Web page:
A real-world example

There's no need to take these claims on faith or scour the scientific literature for examples; a recent example accessible to anyone with a library card nicely demonstrates that the preceding theoretical discussion has real-world effects.

In The $10 Trillion Hangover (Harper's Magazine, January 2009, page 32), two economists described the massive increase in the U.S. national budget deficit over the past decade. (Please note: My goal here is not to cast political stones. I'm simply choosing a revealing example.)

Figure 2 dramatically simplifies their graph by illustrating only the data relevant for this example. At first glance, it's clear that total spending increased sharply, from $2.2 trillion in 2000 to $3.1 trillion in 2009. More careful inspection will reveal that defense spending (the gap between total and non-defense spending) increased the most: the distance between the two graph lines widened during this period. The increase doesn't seem particularly severe ("only" $0.3 trillion) until you realize that it represents a proportional increase of 75% (Figure 3)—more than twice the increase in non-defense spending and almost twice the increase in total spending. Both figures contain the same information, but Figure 3 shows the relative magnitude of each budget component more effectively.

Figure 2. A cumulative-total graph of total and non-defense spending; defense spending equals the gap between the two. Source: Harper's Magazine (January 2009, page 32). The data have been drastically simplified to present only four of the original graph's dozens of data points.

Figure 3. The same data in Figure 2, but expressed as the rate of increase in each budget component. Percentages were calculated from the data in Figure 3.

Different tools for different purposes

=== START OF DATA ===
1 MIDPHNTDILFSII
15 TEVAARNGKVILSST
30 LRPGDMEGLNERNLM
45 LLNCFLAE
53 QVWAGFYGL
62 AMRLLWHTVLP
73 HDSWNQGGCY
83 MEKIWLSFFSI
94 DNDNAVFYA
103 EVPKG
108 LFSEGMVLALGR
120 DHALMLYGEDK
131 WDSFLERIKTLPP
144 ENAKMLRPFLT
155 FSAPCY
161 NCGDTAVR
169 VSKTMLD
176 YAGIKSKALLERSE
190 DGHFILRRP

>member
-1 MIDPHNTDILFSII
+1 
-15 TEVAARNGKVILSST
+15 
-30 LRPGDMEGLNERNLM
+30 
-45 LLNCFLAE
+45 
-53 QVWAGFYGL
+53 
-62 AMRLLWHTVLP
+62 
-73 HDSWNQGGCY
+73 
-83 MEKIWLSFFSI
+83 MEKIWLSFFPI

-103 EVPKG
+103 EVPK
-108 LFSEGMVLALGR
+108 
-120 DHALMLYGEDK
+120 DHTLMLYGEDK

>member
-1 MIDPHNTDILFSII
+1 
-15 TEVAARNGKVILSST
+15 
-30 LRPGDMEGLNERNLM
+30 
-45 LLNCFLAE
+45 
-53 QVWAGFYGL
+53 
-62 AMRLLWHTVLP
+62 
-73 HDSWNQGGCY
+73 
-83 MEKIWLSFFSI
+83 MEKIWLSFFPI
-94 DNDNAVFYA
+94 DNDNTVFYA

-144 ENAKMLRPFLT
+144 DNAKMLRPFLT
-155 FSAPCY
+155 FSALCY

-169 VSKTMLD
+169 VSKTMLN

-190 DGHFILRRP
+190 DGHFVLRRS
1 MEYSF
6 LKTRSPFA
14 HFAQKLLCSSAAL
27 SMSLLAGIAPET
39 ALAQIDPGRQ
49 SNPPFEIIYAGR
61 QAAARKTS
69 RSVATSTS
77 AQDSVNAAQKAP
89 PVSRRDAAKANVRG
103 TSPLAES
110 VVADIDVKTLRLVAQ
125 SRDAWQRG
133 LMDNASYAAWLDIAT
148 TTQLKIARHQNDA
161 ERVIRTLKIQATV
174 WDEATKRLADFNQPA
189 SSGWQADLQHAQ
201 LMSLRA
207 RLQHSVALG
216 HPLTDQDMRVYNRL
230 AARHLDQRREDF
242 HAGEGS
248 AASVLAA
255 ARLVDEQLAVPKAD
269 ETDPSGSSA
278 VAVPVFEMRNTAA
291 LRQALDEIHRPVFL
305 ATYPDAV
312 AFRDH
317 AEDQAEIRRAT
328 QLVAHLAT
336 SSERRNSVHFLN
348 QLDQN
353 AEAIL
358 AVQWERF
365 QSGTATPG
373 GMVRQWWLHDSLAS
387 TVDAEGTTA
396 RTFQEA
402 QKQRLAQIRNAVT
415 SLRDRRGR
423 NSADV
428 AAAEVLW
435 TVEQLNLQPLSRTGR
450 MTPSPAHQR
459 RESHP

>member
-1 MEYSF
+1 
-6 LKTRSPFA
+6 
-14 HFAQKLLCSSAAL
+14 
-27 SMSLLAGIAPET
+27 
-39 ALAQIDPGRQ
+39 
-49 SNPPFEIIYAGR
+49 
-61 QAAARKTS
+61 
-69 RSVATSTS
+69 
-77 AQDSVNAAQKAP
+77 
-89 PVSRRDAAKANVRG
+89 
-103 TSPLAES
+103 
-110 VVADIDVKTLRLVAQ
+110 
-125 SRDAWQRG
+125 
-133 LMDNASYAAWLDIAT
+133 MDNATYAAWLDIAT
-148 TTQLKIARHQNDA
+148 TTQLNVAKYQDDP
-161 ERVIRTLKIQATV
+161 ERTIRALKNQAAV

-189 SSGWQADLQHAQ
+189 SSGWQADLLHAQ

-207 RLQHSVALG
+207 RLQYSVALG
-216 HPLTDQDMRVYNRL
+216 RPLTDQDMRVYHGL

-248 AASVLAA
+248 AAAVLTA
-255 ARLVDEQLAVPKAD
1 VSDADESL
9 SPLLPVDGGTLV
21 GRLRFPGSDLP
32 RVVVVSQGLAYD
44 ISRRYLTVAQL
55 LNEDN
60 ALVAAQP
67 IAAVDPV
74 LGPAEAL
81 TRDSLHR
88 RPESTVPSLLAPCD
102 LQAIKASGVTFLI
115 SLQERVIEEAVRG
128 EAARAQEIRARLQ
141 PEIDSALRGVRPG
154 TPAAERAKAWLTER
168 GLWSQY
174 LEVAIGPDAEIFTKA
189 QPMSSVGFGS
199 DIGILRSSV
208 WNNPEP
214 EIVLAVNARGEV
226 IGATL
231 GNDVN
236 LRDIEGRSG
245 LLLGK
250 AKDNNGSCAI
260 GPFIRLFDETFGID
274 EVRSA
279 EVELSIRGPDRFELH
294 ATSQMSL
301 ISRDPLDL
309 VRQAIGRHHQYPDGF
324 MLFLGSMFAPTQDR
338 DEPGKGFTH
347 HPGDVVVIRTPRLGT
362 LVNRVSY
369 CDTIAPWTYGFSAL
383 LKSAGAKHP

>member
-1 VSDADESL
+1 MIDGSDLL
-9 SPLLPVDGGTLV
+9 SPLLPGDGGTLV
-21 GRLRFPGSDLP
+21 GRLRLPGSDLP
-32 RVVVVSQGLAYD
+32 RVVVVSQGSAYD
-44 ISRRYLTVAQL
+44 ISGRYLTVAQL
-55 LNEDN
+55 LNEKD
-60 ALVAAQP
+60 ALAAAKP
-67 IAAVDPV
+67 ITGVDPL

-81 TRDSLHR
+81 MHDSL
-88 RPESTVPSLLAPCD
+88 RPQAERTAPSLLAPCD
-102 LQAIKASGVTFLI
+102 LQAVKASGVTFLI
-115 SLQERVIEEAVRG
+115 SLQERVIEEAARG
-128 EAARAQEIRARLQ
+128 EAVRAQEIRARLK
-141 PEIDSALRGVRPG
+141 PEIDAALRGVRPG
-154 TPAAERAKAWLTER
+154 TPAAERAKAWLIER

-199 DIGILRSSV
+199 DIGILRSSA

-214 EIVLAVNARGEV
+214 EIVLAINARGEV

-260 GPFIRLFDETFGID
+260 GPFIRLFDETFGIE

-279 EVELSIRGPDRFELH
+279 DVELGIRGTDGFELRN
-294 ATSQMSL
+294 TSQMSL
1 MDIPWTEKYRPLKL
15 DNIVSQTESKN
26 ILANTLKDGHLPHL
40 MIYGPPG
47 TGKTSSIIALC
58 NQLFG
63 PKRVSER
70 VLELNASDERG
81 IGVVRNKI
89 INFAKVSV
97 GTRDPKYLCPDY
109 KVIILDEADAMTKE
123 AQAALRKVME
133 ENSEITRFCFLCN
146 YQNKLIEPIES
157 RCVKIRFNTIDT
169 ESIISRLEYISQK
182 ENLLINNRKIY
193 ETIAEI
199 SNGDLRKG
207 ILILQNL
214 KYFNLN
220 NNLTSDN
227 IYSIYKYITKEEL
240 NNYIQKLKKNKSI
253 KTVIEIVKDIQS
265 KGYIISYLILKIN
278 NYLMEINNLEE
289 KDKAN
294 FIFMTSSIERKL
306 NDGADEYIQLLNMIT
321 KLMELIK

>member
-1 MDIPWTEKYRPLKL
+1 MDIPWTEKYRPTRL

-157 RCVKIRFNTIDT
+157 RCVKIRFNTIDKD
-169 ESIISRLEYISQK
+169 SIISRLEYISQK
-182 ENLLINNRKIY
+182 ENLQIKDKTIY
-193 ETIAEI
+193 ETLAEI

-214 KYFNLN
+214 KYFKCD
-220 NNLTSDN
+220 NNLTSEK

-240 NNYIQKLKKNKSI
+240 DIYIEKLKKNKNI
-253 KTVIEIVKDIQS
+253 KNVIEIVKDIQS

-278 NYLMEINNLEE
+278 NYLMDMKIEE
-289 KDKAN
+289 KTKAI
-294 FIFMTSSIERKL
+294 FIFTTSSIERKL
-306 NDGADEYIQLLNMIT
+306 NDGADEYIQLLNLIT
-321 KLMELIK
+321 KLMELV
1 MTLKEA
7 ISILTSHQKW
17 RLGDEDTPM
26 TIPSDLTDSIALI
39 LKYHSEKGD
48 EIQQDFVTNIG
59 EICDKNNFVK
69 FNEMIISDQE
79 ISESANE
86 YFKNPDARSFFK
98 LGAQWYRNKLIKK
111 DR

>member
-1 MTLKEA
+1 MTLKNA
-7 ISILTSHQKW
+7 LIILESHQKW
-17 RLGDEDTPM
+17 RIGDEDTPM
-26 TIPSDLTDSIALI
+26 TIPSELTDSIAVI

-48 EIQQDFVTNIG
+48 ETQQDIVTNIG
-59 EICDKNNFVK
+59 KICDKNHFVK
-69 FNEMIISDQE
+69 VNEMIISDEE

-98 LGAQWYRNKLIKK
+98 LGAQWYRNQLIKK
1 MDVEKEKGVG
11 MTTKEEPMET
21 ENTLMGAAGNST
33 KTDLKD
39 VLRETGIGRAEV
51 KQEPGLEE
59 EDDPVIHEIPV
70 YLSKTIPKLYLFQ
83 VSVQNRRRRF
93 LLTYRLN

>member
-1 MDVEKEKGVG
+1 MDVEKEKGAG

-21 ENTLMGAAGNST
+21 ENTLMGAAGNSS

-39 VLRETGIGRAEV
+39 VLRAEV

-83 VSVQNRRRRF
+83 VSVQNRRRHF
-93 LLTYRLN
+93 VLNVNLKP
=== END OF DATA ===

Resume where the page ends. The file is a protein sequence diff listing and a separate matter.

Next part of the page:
There are certainly cases when presenting multiple types of data in a single graph is efficient. For example, scientists and engineers often use complex graphs called "nomograms" to combine data for several interrelated parameters into a single powerful calculation and analysis tool. But most nonspecialist audiences lack the time or will to interpret such complex graphics. Fatigue, lack of training, lack of time to think, distractions, or other factors often make them stop with their first impression rather than carefully examining the graph to learn whether that impression is correct. When that happens, we fail to communicate, and the consequences can be serious.

In the original graph on which Figure 2 is based, the graph's creators successfully dramatized the magnitude of the overall deficit problem, but failed to clearly portray the magnitude of the increase in defense spending. Figure 3 reveals the solution: where possible, design each graph to communicate a single concept so readers can do as little work as possible to extract the intended meaning.

The theoretical considerations that underlie this problem are simple enough to appear trivial, and skeptics might argue that anyone truly interested in the data will do the work required to understand it. My experience is that even experts such as scientists won't always make that effort. Many readers would miss the dramatic differences in the rates of spending increase in Figure 2; the difference can't be missed in Figure 3.

In information design, the challenge is always to think carefully about what we want to say and how we can communicate that message most efficiently. Like a nomogram, Figure 2 is an effective tool for presenting a large amount of data to dedicated readers willing to calculate all the various combinations of values hidden in this graph. But to communicate only the rates of increase without forcing readers to do the math, Figure 3 is far more effective.

If you're interested in learning more about data graphics, please contact me to request future articles on this topic.